What this means for your business now and in the future
This could be a big change for most workers who are used to commuting to their offices and spending eight or more hours with their colleagues before eventually going home.
Like most changes to routine, it will feel unusual and uncomfortable at first but there are potentially big gains to be made from the practice – productively, physically, emotionally and mentally.
Initially companies should rely on their own HR advice and guidance on home working issues but should look to be as flexible and amenable where possible to requests for home working and self-isolation.
This should also include deciding if well-meaning employees are actually too ill to be working even if they are already in situ and they should actually be placed on sick leave and not performing company tasks.
In this week’s budget, the Chancellor Rishi Sunak announced that up to 20% of the UK working population could be off work with COVID-19 at any one time and gave details of a support package worth £7bn for business to combat the outbreak.
This would be made up of various business rate cuts, grants and loans including a new government backed scheme called the Coronavirus Business Interruption Loan which would offer loans of up to £1.2m to small businesses.
The government confirmed that they’d reimburse businesses with fewer than 250 employees for statutory sick pay up to 14 days for staff that have to self-isolate beginning from day one as opposed to day four including staff that don’t show any symptoms.
Winners and losers
There aren’t any advantages to employees working from home regardless of whether a pandemic has forced them to or not.
Firstly, their commute time is cut to zero – instead of having to fight to get to a station or for a parking space or through traffic jams and roadworks, they can be “at their desk” as soon as they log on to whichever secure portal they’re using to facilitate their work possibly using additional security measures including VPNs.
Many companies already use collaborative, cloud based working solutions such as Google Drive, Dropbox, Trello and Microsoft Office 365 to allow them to work and chat on the same documents, spreadsheets and projects simultaneously.
A lot of businesses have already started moving towards hosting virtual and e-meetings using Skype and Google Hangouts for business which can host up to 100 participants in one session and allows screen sharing and text chat along with multiple users being able to appear on screen at one time.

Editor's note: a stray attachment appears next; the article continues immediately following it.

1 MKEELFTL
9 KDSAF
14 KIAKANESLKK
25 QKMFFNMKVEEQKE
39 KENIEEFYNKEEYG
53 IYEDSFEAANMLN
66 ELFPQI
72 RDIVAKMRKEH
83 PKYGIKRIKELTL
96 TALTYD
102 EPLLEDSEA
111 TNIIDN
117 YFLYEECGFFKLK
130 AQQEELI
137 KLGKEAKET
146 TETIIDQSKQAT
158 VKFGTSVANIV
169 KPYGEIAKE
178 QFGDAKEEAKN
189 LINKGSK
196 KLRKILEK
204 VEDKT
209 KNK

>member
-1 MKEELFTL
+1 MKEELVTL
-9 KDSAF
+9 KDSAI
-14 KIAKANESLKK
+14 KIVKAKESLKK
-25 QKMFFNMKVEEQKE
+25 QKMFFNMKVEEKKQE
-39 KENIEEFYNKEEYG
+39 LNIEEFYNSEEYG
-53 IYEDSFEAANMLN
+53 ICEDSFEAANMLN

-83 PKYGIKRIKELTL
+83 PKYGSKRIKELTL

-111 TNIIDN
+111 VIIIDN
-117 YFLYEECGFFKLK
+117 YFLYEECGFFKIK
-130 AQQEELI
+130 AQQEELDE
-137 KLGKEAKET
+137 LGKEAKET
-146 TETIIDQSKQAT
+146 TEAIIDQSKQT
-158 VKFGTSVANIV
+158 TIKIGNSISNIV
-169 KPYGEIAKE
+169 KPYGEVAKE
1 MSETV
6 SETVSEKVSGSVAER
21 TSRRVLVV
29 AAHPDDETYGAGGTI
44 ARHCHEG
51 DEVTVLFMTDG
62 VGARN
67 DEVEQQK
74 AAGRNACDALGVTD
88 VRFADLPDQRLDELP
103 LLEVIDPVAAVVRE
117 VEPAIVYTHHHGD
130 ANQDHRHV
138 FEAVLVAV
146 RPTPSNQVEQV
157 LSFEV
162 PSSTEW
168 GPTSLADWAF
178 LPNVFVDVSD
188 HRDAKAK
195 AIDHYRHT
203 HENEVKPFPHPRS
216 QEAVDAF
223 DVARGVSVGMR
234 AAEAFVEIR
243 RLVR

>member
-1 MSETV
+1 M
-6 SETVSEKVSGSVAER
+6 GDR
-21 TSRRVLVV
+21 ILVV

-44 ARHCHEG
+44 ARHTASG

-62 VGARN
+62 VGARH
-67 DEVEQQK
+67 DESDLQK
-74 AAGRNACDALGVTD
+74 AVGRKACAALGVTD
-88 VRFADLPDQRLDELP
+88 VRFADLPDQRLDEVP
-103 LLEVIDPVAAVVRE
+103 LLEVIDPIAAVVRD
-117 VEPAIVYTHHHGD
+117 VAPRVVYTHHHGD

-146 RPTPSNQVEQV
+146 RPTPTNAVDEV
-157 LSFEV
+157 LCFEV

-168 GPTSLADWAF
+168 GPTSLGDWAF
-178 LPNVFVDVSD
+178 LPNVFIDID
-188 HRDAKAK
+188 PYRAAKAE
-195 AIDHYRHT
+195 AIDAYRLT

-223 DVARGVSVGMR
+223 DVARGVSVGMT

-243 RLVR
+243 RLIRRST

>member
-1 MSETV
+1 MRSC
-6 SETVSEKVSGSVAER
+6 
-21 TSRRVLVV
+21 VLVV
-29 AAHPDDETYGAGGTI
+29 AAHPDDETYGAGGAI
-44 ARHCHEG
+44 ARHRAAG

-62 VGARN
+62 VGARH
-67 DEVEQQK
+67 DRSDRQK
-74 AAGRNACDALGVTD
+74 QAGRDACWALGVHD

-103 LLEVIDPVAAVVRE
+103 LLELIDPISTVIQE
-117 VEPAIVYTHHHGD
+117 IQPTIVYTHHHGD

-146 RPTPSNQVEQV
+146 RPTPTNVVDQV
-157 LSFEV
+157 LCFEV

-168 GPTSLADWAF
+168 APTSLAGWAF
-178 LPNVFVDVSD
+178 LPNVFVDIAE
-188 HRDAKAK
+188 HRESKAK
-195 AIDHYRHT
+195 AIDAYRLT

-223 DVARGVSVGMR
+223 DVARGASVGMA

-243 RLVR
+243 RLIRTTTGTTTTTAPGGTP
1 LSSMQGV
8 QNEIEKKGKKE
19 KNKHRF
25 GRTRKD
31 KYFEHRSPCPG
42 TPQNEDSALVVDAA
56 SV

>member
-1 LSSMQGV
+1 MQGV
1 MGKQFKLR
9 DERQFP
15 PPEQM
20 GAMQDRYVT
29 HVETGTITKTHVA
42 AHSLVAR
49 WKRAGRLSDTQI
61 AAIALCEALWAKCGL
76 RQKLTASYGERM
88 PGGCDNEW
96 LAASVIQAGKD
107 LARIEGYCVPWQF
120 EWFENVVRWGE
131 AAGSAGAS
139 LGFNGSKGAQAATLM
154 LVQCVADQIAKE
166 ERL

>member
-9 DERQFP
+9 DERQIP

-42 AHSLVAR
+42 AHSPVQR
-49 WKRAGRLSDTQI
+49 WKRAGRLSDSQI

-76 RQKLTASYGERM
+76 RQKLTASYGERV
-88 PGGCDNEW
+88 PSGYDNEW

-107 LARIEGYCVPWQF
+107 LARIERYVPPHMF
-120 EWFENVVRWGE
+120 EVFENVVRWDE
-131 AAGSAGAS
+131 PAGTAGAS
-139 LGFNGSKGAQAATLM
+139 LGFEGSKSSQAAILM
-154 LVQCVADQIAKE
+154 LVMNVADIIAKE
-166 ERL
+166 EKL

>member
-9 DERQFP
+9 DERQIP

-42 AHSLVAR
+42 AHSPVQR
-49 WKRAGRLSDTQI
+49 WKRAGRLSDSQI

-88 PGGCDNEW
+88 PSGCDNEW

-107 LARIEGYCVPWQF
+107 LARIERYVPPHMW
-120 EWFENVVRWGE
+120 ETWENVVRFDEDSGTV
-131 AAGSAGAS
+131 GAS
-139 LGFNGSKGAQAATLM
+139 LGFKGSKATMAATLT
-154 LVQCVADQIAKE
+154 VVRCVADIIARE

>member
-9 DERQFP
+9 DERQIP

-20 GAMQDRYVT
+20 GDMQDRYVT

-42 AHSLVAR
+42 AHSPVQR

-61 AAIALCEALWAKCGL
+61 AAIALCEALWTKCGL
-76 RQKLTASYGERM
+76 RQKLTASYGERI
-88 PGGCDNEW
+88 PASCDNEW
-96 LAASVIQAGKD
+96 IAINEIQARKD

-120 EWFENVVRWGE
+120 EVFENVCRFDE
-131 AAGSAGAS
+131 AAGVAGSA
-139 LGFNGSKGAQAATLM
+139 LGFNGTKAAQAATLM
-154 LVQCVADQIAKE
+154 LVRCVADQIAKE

In itself this could save thousands of pounds in travel, accommodation and hospitality once workers and business get used to operating in this new environment.
There is also a wider societal benefit to reduced travel and traffic through less pollution and emissions although this will take more time to accumulate as one or two days off the road will have negligible effect compared to two weeks or more of self-isolation.
Two choices – adapt or die
Chris Horner, director of BusinessRescueExpert thinks the advantages of remote working will be a revelation for some workers – but will inevitably need a settling in period.
“Most workers will have to adjust to doing their work in the place where they spend most of their time enjoying themselves and relaxing so there’ll have to be some initial adjustment and recalibration.
“Whenever our staff work from home, they’ve told us they use or create a home office for themselves, putting their tablets or laptops on the dining room table rather than trying to work from the couch.
“Anecdotally, they also tend to wear the same clothes they would on a regular work day to remind themselves that it’s not a day off, and while they might listen to music and podcasts while they work, the TV always remains off, even if it’s out of their sightline.”
“Any COVID-19 isolation period may present additional challenges for home working if schools are closed or they have older family members living with them that need extra care but most people will be able to find and strike a successful balance between home-work and homework.”
Most home workers will probably have more success than Professor Robert Kelly, who is now better known as the BBC dad following his adorable children’s efforts to disrupt his live TV interview in 2017.
The COVID-19 coronavirus is going to be a once-in-a-generation challenge for many businesses and employees and could cause hardship and problems for even the most ordinarily well-ran and profitable small businesses.
If you’re worried about your working life being disrupted critically, get in touch with us.
Our team of experienced advisors are always available to talk through your situation and offer efficient, effective and appropriate options to manage any temporary issues and help your business survive, no matter what challenges it’s facing.